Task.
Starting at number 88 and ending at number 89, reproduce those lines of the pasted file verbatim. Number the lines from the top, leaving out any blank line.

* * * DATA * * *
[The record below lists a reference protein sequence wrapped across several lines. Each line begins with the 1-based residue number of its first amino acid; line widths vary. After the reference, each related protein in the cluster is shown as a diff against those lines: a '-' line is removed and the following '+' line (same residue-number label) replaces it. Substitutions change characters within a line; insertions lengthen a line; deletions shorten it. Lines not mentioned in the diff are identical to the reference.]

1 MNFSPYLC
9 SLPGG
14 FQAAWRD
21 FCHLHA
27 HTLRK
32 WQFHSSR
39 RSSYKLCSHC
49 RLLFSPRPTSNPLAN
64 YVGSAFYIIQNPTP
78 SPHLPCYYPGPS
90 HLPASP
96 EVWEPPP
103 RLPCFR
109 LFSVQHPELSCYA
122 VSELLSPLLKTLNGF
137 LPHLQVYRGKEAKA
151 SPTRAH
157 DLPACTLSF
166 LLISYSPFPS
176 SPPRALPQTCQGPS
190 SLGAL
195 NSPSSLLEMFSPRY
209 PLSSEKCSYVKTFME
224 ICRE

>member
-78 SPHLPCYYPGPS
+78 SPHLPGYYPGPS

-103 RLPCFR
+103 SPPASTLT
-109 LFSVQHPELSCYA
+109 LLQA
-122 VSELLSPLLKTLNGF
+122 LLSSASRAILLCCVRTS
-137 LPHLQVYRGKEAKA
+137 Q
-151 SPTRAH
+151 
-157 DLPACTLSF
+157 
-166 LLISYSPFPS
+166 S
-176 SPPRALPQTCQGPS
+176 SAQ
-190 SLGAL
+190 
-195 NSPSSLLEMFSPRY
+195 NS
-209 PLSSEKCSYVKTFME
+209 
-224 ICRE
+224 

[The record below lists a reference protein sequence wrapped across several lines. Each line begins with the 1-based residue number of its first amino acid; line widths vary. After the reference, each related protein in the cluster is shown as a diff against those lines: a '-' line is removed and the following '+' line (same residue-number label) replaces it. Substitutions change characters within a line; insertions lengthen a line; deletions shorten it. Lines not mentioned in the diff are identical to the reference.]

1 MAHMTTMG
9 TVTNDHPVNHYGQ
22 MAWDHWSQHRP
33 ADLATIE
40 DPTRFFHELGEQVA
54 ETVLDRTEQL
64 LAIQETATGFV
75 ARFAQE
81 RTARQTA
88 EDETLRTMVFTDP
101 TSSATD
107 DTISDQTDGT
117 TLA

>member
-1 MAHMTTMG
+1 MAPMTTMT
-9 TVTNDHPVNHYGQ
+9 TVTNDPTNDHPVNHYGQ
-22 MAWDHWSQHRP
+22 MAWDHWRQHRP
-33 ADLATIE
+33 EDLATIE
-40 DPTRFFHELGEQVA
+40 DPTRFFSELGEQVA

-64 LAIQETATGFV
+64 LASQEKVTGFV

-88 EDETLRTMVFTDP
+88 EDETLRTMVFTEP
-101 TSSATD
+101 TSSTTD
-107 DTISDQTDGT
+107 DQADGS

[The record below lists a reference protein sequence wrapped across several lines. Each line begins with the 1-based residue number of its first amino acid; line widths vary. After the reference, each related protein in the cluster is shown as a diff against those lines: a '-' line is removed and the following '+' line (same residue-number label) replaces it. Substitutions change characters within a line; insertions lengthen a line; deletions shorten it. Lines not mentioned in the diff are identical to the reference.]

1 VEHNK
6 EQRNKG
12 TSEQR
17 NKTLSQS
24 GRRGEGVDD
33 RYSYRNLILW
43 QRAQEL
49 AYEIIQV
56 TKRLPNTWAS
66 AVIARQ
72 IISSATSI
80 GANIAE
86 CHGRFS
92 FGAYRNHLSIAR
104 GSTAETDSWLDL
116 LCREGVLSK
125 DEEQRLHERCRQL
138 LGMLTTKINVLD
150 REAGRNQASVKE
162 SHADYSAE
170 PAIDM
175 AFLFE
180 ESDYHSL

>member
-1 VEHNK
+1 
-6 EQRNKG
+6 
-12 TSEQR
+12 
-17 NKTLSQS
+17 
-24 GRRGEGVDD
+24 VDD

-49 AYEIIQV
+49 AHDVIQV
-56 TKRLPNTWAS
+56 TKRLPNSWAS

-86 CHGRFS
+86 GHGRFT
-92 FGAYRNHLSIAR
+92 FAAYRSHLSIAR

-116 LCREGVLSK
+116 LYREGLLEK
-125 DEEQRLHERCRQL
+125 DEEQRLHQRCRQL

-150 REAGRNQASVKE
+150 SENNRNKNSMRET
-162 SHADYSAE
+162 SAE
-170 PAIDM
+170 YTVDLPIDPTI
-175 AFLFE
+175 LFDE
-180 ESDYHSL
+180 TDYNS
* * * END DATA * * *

6 EQRNKG
12 TSEQR